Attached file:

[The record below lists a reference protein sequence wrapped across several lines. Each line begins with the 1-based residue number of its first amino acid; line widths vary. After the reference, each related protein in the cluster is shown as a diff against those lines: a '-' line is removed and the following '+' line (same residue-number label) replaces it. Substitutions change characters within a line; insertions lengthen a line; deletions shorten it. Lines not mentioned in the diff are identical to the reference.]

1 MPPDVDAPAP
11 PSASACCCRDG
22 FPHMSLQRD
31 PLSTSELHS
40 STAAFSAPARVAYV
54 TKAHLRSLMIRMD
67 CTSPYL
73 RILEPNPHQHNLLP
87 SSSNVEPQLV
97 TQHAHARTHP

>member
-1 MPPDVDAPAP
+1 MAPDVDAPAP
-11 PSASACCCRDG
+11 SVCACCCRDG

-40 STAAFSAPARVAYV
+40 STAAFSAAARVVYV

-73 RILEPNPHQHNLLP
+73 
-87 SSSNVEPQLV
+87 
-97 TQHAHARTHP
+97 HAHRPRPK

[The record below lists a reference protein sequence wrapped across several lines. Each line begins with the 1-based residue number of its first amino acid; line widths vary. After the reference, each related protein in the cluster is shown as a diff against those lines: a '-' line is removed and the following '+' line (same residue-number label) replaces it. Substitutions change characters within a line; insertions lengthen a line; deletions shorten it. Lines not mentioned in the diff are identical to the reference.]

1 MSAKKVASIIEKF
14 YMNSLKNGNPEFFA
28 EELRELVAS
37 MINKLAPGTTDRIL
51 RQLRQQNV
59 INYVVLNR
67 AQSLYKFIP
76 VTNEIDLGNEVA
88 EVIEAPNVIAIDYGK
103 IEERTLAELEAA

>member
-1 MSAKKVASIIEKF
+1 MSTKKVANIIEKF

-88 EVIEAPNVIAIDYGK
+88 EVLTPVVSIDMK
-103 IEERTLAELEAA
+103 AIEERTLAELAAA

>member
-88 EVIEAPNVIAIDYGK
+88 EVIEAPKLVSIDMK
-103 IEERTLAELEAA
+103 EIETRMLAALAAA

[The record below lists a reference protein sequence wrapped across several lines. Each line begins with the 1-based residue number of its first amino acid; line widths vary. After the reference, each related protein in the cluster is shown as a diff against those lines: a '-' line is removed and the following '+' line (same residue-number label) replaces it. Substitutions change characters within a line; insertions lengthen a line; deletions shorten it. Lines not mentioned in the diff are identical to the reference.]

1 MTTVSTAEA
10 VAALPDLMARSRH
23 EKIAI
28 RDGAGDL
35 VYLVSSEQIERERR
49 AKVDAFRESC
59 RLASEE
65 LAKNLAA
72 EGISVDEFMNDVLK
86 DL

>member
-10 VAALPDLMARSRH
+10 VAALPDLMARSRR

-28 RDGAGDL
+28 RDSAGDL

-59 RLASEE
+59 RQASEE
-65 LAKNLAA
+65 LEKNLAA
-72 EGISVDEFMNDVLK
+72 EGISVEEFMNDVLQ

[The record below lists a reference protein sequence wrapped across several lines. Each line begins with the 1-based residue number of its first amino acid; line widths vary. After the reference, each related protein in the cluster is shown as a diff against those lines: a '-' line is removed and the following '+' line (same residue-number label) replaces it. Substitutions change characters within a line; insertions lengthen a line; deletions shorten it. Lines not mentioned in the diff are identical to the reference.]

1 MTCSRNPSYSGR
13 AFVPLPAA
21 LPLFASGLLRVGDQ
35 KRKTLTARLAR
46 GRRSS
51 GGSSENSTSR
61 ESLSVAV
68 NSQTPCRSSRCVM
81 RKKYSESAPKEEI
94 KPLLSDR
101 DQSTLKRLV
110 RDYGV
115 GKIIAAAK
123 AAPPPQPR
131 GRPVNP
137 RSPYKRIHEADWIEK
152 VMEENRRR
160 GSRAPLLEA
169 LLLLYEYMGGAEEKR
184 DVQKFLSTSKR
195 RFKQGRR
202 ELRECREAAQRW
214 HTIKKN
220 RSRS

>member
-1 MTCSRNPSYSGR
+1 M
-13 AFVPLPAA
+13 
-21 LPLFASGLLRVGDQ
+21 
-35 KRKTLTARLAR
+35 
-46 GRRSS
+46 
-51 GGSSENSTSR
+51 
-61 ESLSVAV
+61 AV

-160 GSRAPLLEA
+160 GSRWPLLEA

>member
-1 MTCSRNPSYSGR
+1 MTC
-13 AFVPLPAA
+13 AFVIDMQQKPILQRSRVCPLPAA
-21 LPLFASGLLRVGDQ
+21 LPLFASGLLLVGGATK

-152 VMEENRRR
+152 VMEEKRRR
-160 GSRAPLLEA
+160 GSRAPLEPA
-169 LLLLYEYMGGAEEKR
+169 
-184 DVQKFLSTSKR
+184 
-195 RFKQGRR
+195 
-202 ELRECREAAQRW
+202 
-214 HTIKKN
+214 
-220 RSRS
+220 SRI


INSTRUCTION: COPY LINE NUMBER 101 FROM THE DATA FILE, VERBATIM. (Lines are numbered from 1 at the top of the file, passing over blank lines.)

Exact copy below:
+21 